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Type 2 Diabetes Drug Metformin Has Surprise Benefits

type 2 diabetes drug metformin

Metformin is one of the most commonly used drugs for treating type 2 diabetes. However, a new study suggests it provides some surprise benefits that are well worth exploring.

The study team from Cardiff University’s School of Medicine arrived at this conclusion after using two different drugs in their study: metformin and another common drug class used for type 2 diabetes called sulfonylurea. The former drug is more often prescribed than the latter.

Metformin (Fortamet, Glucophage, Glumetza, Riomet) is an oral type 2 diabetes medication in a class called biguanides. It helps lower the amount of sugar in the blood stream by reducing the production of glucose by the liver, delaying the absorption of sugar from the intestinal tract into the bloodstream after eating, and increasing muscle sensitivity to insulin. It can be used alone or along with a sulfonylurea or with insulin.

Sulfonylureas also are oral type 2 diabetes drugs. They are available in six different types: glyburide (Diabeta, Micronase, Glynase Prestab), tolbutamide (Orinase), tolazamide (Tolinase), chlorpropamide (Diabinese), glipizide (Glucotrol, Glucotrol XL), and glimepiride (Amaryl). They work by supporting the body’s cells better utilize insulin and by helping the pancreas produce more insulin.

Unlike metformin, however, sulfonylureas are associated with more significant or severe side effects. These can include weight gain, risk of hypoglycemia, and difficulty recovering from a heart attack. Metformin has demonstrated some additional health benefits, such as anticancer potential and improved heart health.

Metformin and sulfonylurea study
Researchers collected data from more than 180,000 individuals for the study. The goal was to compare the survival of people with diabetes who took metformin (78,241) with those who took sulfonylureas (12,222). In addition, survival times of people with diabetes were compared with people who did not have the disease (90,463) but who were similar in terms of age, gender, and clinical status.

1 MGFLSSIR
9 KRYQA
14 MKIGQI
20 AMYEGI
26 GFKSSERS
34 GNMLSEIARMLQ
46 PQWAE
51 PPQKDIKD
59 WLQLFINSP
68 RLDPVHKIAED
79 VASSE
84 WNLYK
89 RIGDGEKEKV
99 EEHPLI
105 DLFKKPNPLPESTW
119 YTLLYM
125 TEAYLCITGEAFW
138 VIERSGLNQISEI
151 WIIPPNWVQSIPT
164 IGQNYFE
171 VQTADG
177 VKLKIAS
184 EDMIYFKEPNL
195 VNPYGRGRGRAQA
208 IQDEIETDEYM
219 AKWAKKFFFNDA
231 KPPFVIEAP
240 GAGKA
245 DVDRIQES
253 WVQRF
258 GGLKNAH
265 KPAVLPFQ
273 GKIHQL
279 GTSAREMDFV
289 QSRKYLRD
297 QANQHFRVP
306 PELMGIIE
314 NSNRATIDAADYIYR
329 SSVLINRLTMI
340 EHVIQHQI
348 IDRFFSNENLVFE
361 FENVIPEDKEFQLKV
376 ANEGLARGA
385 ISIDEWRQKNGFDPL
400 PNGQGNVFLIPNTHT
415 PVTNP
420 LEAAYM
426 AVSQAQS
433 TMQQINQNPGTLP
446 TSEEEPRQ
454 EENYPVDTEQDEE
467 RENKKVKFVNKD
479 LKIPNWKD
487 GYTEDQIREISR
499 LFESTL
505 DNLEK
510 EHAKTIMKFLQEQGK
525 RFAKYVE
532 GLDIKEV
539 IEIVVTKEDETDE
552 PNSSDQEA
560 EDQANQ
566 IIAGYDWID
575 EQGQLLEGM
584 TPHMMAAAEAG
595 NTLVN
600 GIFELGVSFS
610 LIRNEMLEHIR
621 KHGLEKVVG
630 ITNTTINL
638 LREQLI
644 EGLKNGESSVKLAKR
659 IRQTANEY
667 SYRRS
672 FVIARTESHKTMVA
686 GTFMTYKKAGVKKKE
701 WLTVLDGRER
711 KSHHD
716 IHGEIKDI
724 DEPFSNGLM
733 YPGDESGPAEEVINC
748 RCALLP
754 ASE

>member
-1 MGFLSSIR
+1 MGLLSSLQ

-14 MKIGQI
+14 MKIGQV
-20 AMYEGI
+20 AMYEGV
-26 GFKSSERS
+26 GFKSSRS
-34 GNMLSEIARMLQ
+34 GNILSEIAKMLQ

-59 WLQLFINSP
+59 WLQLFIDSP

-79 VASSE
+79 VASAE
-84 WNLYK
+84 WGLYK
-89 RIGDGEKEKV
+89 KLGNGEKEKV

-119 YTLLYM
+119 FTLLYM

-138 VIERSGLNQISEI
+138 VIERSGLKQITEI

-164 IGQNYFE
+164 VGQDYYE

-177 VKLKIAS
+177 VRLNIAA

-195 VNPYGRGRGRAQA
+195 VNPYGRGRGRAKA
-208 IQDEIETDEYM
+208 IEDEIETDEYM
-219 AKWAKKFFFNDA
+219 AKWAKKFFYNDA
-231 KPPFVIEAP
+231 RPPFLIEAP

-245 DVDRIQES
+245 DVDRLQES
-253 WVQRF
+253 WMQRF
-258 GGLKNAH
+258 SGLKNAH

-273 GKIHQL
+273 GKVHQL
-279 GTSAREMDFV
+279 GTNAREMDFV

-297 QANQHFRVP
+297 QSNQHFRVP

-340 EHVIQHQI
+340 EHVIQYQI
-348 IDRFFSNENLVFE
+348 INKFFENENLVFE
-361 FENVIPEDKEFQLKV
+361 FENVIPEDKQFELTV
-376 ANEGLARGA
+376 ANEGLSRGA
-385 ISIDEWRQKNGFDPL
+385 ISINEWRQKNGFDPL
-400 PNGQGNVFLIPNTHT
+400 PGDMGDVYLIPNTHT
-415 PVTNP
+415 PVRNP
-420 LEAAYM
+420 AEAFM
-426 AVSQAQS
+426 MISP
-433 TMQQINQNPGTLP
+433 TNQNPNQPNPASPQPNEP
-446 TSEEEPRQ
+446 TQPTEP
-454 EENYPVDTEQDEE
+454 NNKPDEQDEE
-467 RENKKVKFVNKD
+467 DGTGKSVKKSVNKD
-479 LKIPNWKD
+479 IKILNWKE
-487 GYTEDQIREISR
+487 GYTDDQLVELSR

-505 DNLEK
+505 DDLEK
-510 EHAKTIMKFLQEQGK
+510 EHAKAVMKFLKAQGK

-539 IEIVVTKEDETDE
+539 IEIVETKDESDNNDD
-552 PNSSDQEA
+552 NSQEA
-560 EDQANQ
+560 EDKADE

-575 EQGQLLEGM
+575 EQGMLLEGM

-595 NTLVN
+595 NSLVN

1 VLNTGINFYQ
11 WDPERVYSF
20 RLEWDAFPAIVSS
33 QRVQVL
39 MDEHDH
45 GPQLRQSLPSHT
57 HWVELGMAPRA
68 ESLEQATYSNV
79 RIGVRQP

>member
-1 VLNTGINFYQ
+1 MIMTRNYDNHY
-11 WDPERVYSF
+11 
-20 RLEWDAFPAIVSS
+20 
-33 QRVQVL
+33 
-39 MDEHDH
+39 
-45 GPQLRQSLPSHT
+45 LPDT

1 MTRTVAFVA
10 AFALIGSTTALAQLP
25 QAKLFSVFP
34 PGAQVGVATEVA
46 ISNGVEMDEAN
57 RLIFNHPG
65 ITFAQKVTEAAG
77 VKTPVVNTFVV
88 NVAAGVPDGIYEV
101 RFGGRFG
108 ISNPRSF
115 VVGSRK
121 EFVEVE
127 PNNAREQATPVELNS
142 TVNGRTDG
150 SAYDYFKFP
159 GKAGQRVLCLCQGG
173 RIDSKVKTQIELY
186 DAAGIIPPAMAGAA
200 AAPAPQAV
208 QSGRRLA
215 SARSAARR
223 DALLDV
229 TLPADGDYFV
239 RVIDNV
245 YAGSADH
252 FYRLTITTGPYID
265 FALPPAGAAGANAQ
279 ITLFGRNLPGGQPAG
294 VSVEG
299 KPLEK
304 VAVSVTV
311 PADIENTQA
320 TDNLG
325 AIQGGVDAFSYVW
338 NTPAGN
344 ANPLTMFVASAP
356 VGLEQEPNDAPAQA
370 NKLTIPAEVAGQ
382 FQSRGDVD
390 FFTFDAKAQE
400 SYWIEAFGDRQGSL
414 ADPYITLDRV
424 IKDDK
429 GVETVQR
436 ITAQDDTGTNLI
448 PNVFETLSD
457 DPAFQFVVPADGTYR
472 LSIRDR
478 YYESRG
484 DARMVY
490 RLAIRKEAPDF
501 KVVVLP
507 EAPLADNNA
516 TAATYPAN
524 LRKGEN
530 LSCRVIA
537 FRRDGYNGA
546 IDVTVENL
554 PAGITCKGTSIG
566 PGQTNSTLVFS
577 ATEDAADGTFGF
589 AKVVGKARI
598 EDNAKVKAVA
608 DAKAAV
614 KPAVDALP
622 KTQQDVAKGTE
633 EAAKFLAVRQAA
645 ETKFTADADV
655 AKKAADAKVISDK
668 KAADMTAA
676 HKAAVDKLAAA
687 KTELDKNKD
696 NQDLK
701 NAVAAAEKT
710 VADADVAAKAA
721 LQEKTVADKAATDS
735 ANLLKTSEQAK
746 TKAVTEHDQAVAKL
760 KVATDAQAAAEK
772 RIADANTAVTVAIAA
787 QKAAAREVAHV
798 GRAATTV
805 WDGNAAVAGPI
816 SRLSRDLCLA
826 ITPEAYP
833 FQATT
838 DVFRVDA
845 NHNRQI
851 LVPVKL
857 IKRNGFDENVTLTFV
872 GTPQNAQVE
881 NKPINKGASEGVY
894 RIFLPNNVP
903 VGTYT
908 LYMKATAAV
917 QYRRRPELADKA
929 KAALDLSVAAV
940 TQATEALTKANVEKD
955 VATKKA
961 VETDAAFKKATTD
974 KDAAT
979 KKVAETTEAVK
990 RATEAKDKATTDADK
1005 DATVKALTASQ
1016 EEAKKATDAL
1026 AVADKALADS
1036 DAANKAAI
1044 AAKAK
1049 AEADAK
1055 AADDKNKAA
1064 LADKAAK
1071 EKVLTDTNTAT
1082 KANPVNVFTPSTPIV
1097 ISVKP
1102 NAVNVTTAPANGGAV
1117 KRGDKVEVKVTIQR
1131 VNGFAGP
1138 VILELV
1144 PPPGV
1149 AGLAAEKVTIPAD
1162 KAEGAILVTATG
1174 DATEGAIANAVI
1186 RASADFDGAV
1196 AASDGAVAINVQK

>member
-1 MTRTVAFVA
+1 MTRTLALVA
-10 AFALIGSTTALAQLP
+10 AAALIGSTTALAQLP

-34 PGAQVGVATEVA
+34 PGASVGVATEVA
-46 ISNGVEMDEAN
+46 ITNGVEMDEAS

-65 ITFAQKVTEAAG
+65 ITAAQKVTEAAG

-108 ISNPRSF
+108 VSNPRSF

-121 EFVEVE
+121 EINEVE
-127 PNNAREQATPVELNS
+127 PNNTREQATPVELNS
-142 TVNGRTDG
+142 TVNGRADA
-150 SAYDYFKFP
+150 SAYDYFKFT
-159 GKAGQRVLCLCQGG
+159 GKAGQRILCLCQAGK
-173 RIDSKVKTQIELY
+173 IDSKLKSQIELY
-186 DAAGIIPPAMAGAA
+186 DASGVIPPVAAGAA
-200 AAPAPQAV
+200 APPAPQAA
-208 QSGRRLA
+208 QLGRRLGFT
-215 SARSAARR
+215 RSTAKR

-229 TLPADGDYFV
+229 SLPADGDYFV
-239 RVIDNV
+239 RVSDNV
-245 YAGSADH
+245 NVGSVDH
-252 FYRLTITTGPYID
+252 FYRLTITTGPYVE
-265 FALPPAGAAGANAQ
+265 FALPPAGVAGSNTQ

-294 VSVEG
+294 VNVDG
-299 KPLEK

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The findings were “illuminating,” according to Professor Craig Currie, the study’s lead author.

  • Individuals who took metformin showed a significant improvement in survival when compared with people without diabetes.
  • In addition, survival among people with diabetes who took sulfonylureas was lower than that of people without the disease.
  • Metformin even seemed to be helpful for people who had type 1 diabetes
  • Previous research has shown that metformin can cut the risk of developing type 2 diabetes by one-third among people with prediabetes.

Despite the benefits metformin can offer people who have type 2 diabetes, individuals must still pay close attention to their diet and exercise habits and should also strive to maintain a healthy weight and practice stress management. This broad lifestyle plan can best help with management of blood sugar and thus help prevent or reduce the risk of complications associated with type 2 diabetes, such as diabetic neuropathy, retinopathy, kidney disease, and various cardiovascular problems.

The latest findings concerning metformin add to the arsenal of information on this commonly prescribed drug. Further research is planned to determine how metformin can best be used as first-line treatment for people with type 2 diabetes to help improve life span and to explore the other benefits suggested in this study.

Note: The study was funded by Bristol Myers-Squibb, which makes Glucophage.

Also read about other type 2 diabetes drugs
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Bannister CA et al. Can people with type 2 diabetes live longer than those without? A comparison of mortality in people initiated with metformin or sulphonylurea monotherapy and matched, non-diabetic controls. Diabetes, Obesity and Metabolism 2014 Jul 7

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